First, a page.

Not a halo in sight a century later in this “Wedding Dance” by Jan Bruegel the Elder (1568-1625). This painting from the year 1600 should not be confused with an earlier and more famous painting of the same name by Pieter Bruegel the Elder, who was Jan Bruegel’s father.
By the 17th century even the saints had to do without halos, as in this painting (attributed to Giuseppe Vermiglio) of Saint Mark taking dictation from Saint Peter. This painting surprised me because I never knew that Saint Mark was Saint Peter’s secretary. (Perhaps as a child I should have paid closer attention in Sunday School.)
The North Wing of the Musée des Beaux Arts picks up where the South Wing left off and shows artworks mainly from the 19th and 20th centuries.
The painting on the right is by Guillaume Guillon (1760-1832), also known as Letiers or Lethiere. It was first presented at the Paris Salon of 1822 and is called Saint Louis Visiting Plague Victims on the Plains of Carthage.
Actually Louis IX was not yet a saint at this time, just an ordinary king who was off marauding — or crusading, as it was then called — in foreign countries.
Visiting the plague victims (who were soldiers in his army) was no doubt a courageous and saintly thing for Louis to do, but it was not very sensible because he caught the plague (or more likely dysentery) himself and died of it on August 25, 1270. (I have mentioned this at the end of my post on the Château de Vincennes.)
The lovely young lady in this painting is being attacked by a huge goat, but she does not look the slightest bit alarmed. On the contrary, she is smiling sweetly and with her left hand she has a firm hold on the goat’s beard, so he won’t get away. The explanation for this unusual behavior can be seen in her right hand, which is resting on a thyrsus, a staff of giant fennel with a pine cone at the top. This in ancient times was the symbol of Bacchus (or Dionysus), the god of wine, fertility, theater, debauchery, ritual madness and religious ecstasy. The goat might be one of the satyrs of Bacchus, or perhaps even Bacchus himself.
The painting is from the year 1862 and is by the traditional academic painter William Bouguereau (1825-1905). It is called Une Bacchante or Bacchante lutinant une chèvre (“bacchante teasing a goat”). Despite the awesome size of the goat, the scene is a tame 19th century version of an ancient bacchanal. By coincidence I saw a more authentic version a few days later when I went to an exhibit in Paris of ancient Greek vases decorated with pictures of the god Dionysus and his followers. (See my post Dionysian frenzy.)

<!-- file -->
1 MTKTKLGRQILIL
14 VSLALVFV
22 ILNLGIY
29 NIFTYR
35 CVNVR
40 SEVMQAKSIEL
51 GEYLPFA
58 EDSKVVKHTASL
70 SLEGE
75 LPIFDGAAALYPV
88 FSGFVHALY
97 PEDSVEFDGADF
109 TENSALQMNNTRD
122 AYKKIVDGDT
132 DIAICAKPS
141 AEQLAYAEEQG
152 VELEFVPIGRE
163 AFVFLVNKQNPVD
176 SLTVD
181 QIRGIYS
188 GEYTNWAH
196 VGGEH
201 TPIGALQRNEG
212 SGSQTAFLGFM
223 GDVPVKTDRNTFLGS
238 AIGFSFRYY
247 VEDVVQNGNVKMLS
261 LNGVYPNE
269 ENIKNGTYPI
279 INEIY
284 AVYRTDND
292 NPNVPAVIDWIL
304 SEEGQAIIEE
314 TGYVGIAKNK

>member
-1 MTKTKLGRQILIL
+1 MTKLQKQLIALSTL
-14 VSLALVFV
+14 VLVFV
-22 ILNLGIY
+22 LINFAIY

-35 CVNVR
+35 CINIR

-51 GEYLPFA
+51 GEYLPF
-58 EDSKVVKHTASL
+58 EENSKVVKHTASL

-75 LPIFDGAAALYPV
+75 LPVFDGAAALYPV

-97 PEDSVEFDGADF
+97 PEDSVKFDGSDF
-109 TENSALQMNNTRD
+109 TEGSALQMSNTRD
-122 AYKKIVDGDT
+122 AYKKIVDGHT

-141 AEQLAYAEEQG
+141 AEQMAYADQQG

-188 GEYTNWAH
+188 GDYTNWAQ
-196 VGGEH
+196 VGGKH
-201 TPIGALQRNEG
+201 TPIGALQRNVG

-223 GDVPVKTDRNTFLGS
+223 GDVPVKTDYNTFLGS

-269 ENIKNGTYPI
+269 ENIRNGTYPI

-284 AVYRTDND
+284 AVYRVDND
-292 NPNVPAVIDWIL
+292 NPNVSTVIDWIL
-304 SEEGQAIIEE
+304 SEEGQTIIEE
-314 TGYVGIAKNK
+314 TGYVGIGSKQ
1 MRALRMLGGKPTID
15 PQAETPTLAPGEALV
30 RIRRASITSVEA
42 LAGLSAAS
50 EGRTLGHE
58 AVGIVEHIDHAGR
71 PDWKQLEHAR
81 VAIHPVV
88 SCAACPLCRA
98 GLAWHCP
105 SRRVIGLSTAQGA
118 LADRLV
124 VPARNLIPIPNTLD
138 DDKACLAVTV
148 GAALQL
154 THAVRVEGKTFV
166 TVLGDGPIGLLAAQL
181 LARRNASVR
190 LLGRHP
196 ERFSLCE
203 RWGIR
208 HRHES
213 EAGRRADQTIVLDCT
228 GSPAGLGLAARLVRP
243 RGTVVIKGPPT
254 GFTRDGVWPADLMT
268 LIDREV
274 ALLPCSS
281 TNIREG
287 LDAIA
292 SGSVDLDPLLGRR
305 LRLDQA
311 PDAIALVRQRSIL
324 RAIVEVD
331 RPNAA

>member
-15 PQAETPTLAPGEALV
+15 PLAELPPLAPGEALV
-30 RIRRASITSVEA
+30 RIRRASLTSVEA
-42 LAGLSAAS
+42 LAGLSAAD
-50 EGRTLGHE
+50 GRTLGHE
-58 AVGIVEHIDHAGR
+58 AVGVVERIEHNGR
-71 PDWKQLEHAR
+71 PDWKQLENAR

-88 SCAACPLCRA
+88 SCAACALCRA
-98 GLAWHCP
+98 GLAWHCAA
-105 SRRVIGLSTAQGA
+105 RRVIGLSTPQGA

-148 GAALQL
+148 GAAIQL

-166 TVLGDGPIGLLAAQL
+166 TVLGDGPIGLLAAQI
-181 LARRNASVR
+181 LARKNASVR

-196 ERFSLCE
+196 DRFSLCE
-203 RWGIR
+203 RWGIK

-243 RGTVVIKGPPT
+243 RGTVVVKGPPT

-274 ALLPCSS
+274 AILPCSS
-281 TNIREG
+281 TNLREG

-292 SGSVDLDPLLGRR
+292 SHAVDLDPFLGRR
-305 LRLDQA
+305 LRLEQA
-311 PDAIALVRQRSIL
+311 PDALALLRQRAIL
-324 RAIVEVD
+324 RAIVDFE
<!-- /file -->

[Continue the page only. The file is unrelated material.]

Alfred Smith (1854-1936) was a French impressionist painter (despite his English name) who was born in Bordeaux and died in Paris. He painted this view of the Quais of Bordeaux in 1892.
Pierre Lacour (Père) (1745-1814) was the painter who founded the Musée des Beaux Arts in 1801. He was the first curator of the museum, a position he held until his death is 1814. It took him two years (1804-1806) to paint this large and detailed view of the port of Bordeaux, because he was also teaching and running the museum at the same time. It is said that he presented this painting to the Empress Joséphine (wife of Napoléon) when she visited Bordeaux in 1808.
The Musée des Beaux Arts has two sculptures by the Russian sculptor Ossip Zadkine (1890-1967), whose atelier in Paris has been preserved and is now a museum devoted to his works. This first one is a white plaster casting of his “Crouching woman”.
This is a bronze casting of Zadkine’s bust of the author François Mauriac, as seen from three different angles.
François Mauriac (1885-1970) was born, grew up and studied in Bordeaux before moving to Paris in 1907. He became a prolific author who was elected to the French Academy in 1933 and was awarded the Nobel Prize for Literature in 1952.
Zadkine made his bust of Mauriac in 1943, while he was living in exile in New York, having fled there to escape the Nazis. To make the bust, Zadkine had to work from memory and from photos. Mauriac was a conservative French Catholic who had nothing to fear from the Nazis or the Vichy regime, so he stayed in France during the war and was (secretly) active in the Resistance.
Zadkine and Mauriac had met once, in 1937, but not much is known about their meeting or about their subsequent relations. Whether Mauriac bought the bust or Zadkine gave it to him, it had a prominent place in Mauriac’s apartment (38 avenue Théophile-Gautier in Paris, 16th arrondissement) for many years. Both the plaster original of the bust and this bronze casting (one of three that were cast in 1963) were bequeathed to the city of Bordeaux by Mauriac’s widow, who died in 1983.
On my bookshelf I still have a paperback copy of Mauriac’s novel Le mystère Frontenac which I bought decades ago from a bouquiniste on the banks of the Seine in Paris. I still haven’t read it (beyond the first few pages), but perhaps now would be a good time.
My photos in this post are from 2014. I revised the text in 2018.
See also: Zadkine’s sculptures in Paris.